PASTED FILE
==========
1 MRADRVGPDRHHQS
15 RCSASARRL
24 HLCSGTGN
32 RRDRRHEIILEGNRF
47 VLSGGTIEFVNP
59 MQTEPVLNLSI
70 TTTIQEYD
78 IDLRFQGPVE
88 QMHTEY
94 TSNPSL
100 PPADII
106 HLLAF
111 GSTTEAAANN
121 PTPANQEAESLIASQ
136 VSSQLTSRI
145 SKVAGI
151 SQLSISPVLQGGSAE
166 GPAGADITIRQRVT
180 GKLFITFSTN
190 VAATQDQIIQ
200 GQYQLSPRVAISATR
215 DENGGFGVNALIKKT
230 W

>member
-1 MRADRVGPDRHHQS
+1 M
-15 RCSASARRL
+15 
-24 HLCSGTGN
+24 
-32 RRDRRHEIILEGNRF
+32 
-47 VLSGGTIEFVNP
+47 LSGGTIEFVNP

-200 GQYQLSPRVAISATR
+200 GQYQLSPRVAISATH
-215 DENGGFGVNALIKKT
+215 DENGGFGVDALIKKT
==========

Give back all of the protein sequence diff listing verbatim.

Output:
1 MRADRVGPDRHHQS
15 RCSASARRL
24 HLCSGTGN
32 RRDRRHEIILEGNRF
47 VLSGGTIEFVNP
59 MQTEPVLNLSI
70 TTTIQEYD
78 IDLRFQGPVE
88 QMHTEY
94 TSNPSL
100 PPADII
106 HLLAF
111 GSTTEAAANN
121 PTPANQEAESLIASQ
136 VSSQLTSRI
145 SKVAGI
151 SQLSISPVLQGGSAE
166 GPAGADITIRQRVT
180 GKLFITFSTN
190 VAATQDQIIQ
200 GQYQLSPRVAISATR
215 DENGGFGVNALIKKT
230 W

>member
-1 MRADRVGPDRHHQS
+1 M
-15 RCSASARRL
+15 
-24 HLCSGTGN
+24 
-32 RRDRRHEIILEGNRF
+32 
-47 VLSGGTIEFVNP
+47 LSGGTIEFVNP

-200 GQYQLSPRVAISATR
+200 GQYQLSPRVAISATH
-215 DENGGFGVNALIKKT
+215 DENGGFGVDALIKKT